Saturday, September 3, 2016

Book Review || The Hidden Staircase (Nancy Drew #2) by Carolyn Keene


Title: The Hidden Staircase (Nancy Drew #2)
Author: Carolyn Keene
Pages: 182
Synopsis from Goodreads:
Nancy resolves to help Helen Corning's relatives solve the mystery of the ghost haunting their old mansion. A mysterious man appears at the Drew home to warn Nancy that her father, Carson Drew is in danger. This warning prompts a search for the missing Willie Wharton, a land owner, who can prove he signed away his land to the railroad and save the railroad from a lawsuit. Meanwhile, the disappearance of Mr. Drew, thefts and mysterious goings on at Twin Elms, and the discovery of a hidden staircase lead Nancy to solve these baffling mysteries.
The story is based on the original title of the same name first published in 1930. The plot is vastly different in this extensively revised and shortened version.


My Thoughts:
My first run-in with Nancy Drew was when I was a small child and my sister used to play the computer games. I wasn't allowed to play because they were for "older people" but now I'm delving into the books, finally.


The book starts out with a phone call from Helen Corning, a friend of Nancy's. Her phone call is about a possible ghost at Twin Elms where her Aunt Rosemary lives. After Nancy agrees to go visit Twin Elms to find out what exactly is going on, the doorbell rings. In walks a man named Nathan Gomber who warns Nancy her dad is in danger due to people being angry over the fact that they sold their property and they think they didn't get paid well enough for it. Within the short time he is there, he grows increasingly agitated and starts coming off as incredibly rude, then Hannah Gruen, the housekeeper, promptly points towards the door and tells Mr. Gomber to have a good day.

After he leaves, Nancy is confronted with a dilemma. Should she stay home and close to her father like Mr. Gomber said to, or should she go through with the mystery at Twin Elms? Her answer comes to her shortly after Helen and her aunt show up. Music playing, but seeming to have no source, thumps and creaks during all hours of the night, as well as creepy shadows on the walls were too much of a mystery for Nancy to pass up. After speaking with her father about the case, and being assured by him that he is in fact not in danger, she was to be on her way to Twin Elms in no time. But first, they have a mishap at the construction site that puts her fears about her dad into overdrive!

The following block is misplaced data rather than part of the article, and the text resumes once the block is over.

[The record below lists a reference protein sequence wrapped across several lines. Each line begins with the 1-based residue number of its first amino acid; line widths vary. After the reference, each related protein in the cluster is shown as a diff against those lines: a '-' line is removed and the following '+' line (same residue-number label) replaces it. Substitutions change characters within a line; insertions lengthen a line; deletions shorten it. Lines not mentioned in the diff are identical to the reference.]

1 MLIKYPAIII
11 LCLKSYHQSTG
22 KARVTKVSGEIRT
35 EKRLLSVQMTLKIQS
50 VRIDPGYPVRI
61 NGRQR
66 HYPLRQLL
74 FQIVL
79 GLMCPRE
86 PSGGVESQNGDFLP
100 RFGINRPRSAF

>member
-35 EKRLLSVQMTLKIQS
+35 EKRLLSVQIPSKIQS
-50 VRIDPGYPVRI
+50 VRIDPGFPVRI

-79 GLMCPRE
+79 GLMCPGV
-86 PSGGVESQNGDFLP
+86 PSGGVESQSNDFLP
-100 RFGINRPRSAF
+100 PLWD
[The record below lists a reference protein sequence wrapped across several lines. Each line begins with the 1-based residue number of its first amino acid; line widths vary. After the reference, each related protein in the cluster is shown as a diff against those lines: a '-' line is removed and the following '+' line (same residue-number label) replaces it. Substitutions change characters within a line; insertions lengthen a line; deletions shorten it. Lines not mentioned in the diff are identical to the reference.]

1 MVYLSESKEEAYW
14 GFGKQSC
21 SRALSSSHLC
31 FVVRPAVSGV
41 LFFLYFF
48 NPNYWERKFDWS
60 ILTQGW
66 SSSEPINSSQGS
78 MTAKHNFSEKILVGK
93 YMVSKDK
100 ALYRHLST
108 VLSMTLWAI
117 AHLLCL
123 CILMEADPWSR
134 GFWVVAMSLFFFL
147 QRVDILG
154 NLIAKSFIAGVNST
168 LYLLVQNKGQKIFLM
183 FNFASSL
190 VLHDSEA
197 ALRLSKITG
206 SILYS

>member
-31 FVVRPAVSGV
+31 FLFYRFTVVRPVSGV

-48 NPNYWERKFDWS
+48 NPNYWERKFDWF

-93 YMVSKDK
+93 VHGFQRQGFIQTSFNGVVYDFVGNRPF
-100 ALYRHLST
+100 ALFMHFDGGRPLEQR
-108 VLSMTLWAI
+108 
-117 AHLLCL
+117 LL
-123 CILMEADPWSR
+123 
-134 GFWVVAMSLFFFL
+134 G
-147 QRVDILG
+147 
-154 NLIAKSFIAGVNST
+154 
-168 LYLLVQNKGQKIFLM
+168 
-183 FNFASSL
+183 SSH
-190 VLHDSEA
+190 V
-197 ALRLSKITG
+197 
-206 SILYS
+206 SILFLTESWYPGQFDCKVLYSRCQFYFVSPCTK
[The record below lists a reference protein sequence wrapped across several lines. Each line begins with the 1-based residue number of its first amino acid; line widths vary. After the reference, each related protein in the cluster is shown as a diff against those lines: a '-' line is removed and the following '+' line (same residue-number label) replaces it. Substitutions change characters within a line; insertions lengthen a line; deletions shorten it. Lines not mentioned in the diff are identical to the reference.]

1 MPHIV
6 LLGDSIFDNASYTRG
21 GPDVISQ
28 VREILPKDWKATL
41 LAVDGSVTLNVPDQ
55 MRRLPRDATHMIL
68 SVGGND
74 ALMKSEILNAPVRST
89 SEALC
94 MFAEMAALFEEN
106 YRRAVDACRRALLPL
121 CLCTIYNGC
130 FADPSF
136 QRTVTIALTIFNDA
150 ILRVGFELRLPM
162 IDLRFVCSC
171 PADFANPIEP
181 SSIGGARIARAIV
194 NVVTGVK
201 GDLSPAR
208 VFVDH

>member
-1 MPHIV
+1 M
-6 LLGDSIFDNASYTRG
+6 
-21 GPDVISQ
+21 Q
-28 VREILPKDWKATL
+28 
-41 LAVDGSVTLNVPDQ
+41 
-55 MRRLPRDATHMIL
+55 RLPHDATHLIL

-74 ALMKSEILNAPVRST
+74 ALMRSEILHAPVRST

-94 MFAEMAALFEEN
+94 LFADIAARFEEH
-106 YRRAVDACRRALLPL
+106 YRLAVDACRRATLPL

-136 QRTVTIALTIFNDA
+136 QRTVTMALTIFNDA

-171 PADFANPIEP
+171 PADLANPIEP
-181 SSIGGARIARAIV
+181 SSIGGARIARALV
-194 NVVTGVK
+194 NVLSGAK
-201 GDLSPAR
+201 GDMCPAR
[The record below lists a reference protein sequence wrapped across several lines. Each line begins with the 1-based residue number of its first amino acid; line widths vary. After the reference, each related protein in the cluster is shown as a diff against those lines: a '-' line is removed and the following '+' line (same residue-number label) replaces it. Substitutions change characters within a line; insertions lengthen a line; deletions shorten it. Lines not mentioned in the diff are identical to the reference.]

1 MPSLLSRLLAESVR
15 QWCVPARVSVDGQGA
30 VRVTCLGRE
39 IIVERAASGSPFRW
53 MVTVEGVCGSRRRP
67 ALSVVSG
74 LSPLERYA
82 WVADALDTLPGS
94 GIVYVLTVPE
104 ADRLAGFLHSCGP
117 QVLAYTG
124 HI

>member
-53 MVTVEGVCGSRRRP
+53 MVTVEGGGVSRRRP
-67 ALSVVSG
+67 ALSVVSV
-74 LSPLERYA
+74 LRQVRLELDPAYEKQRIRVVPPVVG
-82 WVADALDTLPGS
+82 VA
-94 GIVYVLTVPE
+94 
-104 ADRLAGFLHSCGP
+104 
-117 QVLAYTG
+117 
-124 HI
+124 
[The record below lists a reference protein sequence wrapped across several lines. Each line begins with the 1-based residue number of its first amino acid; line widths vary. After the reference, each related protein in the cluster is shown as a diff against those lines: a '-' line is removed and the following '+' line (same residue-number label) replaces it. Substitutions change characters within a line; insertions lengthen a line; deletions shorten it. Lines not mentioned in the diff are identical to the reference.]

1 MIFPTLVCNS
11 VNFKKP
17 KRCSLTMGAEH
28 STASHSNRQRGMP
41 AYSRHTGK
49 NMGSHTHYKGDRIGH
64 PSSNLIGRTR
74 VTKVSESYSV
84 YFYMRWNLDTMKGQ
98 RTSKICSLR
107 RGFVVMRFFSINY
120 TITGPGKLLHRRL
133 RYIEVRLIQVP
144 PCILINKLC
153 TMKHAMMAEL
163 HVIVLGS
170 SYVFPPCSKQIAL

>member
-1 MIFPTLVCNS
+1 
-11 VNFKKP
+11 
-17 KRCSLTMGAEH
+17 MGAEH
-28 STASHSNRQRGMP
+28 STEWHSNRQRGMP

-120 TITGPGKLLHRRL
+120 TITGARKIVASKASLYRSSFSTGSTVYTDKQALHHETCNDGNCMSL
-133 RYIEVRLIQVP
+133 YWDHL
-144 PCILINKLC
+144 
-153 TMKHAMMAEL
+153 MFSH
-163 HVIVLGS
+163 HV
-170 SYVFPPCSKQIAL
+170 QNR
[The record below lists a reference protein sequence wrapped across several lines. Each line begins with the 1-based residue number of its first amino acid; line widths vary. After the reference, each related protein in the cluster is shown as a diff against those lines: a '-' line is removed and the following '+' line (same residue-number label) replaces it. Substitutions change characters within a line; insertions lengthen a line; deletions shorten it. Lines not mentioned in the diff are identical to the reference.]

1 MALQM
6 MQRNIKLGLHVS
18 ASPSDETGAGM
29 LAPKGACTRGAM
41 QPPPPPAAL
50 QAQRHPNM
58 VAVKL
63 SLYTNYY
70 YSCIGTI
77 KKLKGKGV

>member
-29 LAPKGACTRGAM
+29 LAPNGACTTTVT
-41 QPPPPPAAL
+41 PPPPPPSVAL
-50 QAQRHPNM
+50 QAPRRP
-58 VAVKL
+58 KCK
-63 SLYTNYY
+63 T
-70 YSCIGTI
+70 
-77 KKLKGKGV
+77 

During lunch, Nancy is startled by some music coming from the floor above them. The music was coming from Miss Flora's radio. It was obvious someone had snuck into the room and turned it on. This prompts some sleuthing for the "ghost" thief, which ends up turning up no clues. A bit later, a knock sounds on the door. Lo and behold, it's Nathan Gomber! He's the one who's been wanting to buy the family mansion, but for such a low price that they don't want to sell it at all. After his offer is refused, he finally leaves. 

The "ghost" makes a few more appearances, vexing Nancy despite her attempts at catching it. Nancy finally comes to the conclusion that there may be one or more hidden entrances into the home. They all begin searching for it, but find nothing.

Further on in the story, we find out that Nancy's father has been kidnapped on his way to meet her! She relays all that she has found out to the police, then returns back to the estate to do further sleuthing. She stumbles upon a mound she thinks is mysterious, and notices newspapers flying around. She gets excited because this means that there has to have been someone here. She then decided to go inside the cave, but it turns out to be less than impressive. After leaving, she runs into someone she knows to be one of her father's kidnappers! He got away before she had the chance to meet up with him, sadly.

Nancy finally finds a secret entrance through further sleuthing. What I love about these books is the fact that throughout the story-telling, there are facts about history inside the story as well. In this case, it was the fact that there were often secret passageways so masters would be able to listen in on their servants to see if they were spies or giving away information.


I can't say much else without giving the rest of the story away, but this was definitely a great second book to the series. I absolutely adore how short and simple the Nancy Drew stories are, and this one was most definitely not a letdown at all!

2 comments:

  1. I loved the Nancy Drew Mysteries growing up. I reread The Hidden Staircase a few years ago and enjoyed it just as much as I did at ten. Great review!

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    1. Nancy Drew is definitely nostalgia material! I love it. Also a fast-paced read. :) Thanks so much!

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